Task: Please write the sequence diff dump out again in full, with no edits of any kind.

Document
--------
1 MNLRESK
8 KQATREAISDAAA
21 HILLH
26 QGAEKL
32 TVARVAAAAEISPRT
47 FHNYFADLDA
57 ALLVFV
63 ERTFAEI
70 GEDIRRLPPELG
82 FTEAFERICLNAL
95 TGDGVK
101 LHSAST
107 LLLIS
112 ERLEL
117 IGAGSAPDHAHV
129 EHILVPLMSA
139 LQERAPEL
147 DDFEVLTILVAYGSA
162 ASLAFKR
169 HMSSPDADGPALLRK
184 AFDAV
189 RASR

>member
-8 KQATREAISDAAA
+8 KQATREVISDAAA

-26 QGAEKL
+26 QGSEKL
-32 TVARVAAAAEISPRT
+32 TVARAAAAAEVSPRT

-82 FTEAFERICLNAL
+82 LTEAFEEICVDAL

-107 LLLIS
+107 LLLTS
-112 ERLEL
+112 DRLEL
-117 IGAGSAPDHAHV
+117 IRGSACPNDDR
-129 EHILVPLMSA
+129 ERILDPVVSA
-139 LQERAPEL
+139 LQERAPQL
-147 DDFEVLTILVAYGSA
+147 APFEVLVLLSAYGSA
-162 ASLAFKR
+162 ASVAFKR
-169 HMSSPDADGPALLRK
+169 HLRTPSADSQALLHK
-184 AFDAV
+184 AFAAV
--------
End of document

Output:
1 MNLRESK
8 KQATREAISDAAA
21 HILLH
26 QGAEKL
32 TVARVAAAAEISPRT
47 FHNYFADLDA
57 ALLVFV
63 ERTFAEI
70 GEDIRRLPPELG
82 FTEAFERICLNAL
95 TGDGVK
101 LHSAST
107 LLLIS
112 ERLEL
117 IGAGSAPDHAHV
129 EHILVPLMSA
139 LQERAPEL
147 DDFEVLTILVAYGSA
162 ASLAFKR
169 HMSSPDADGPALLRK
184 AFDAV
189 RASR

>member
-8 KQATREAISDAAA
+8 KQATREVISDAAA

-26 QGAEKL
+26 QGSEKL
-32 TVARVAAAAEISPRT
+32 TVARAAAAAEVSPRT

-82 FTEAFERICLNAL
+82 LTEAFEEICVDAL

-107 LLLIS
+107 LLLTS
-112 ERLEL
+112 DRLEL
-117 IGAGSAPDHAHV
+117 IRGSACPNDDR
-129 EHILVPLMSA
+129 ERILDPVVSA
-139 LQERAPEL
+139 LQERAPQL
-147 DDFEVLTILVAYGSA
+147 APFEVLVLLSAYGSA
-162 ASLAFKR
+162 ASVAFKR
-169 HMSSPDADGPALLRK
+169 HLRTPSADSQALLHK
-184 AFDAV
+184 AFAAV